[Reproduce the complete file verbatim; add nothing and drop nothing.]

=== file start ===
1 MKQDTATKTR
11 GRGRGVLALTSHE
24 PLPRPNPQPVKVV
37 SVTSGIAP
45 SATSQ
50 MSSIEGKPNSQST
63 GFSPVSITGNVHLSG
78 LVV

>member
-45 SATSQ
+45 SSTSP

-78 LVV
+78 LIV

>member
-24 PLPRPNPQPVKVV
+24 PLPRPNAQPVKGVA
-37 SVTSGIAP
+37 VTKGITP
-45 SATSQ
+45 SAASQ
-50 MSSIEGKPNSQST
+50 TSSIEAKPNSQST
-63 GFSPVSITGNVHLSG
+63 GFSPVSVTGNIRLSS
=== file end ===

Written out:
1 MKQDTATKTR
11 GRGRGVLALTSHE
24 PLPRPNPQPVKVV
37 SVTSGIAP
45 SATSQ
50 MSSIEGKPNSQST
63 GFSPVSITGNVHLSG
78 LVV

>member
-45 SATSQ
+45 SSTSP

-78 LVV
+78 LIV

>member
-24 PLPRPNPQPVKVV
+24 PLPRPNAQPVKGVA
-37 SVTSGIAP
+37 VTKGITP
-45 SATSQ
+45 SAASQ
-50 MSSIEGKPNSQST
+50 TSSIEAKPNSQST
-63 GFSPVSITGNVHLSG
+63 GFSPVSVTGNIRLSS